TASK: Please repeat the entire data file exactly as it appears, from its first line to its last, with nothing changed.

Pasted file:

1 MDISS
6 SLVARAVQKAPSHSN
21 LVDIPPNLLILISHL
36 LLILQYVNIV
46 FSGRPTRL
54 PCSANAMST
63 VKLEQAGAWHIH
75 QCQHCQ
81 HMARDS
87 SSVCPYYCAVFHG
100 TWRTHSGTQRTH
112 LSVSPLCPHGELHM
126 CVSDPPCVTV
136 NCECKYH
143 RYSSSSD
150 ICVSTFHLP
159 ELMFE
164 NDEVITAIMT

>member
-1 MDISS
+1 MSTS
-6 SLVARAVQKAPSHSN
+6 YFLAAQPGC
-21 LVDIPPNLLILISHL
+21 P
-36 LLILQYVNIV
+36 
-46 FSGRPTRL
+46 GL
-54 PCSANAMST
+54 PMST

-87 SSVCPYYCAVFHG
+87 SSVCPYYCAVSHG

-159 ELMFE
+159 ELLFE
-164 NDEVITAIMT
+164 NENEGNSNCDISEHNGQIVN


1 MDISS
6 SLVARAVQKAPSHSN
21 LVDIPPNLLILISHL
36 LLILQYVNIV
46 FSGRPTRL
54 PCSANAMST
63 VKLEQAGAWHIH
75 QCQHCQ
81 HMARDS
87 SSVCPYYCAVFHG
100 TWRTHSGTQRTH
112 LSVSPLCPHGELHM
126 CVSDPPCVTV
136 NCECKYH
143 RYSSSSD
150 ICVSTFHLP
159 ELMFE
164 NDEVITAIMT

>member
-1 MDISS
+1 MSTS
-6 SLVARAVQKAPSHSN
+6 YFLAAQPGC
-21 LVDIPPNLLILISHL
+21 P
-36 LLILQYVNIV
+36 
-46 FSGRPTRL
+46 GL
-54 PCSANAMST
+54 PMST

-87 SSVCPYYCAVFHG
+87 SSVCPYYCAVSHG

-159 ELMFE
+159 ELLFE
-164 NDEVITAIMT
+164 NENEGNSNCDISEHNGQIVN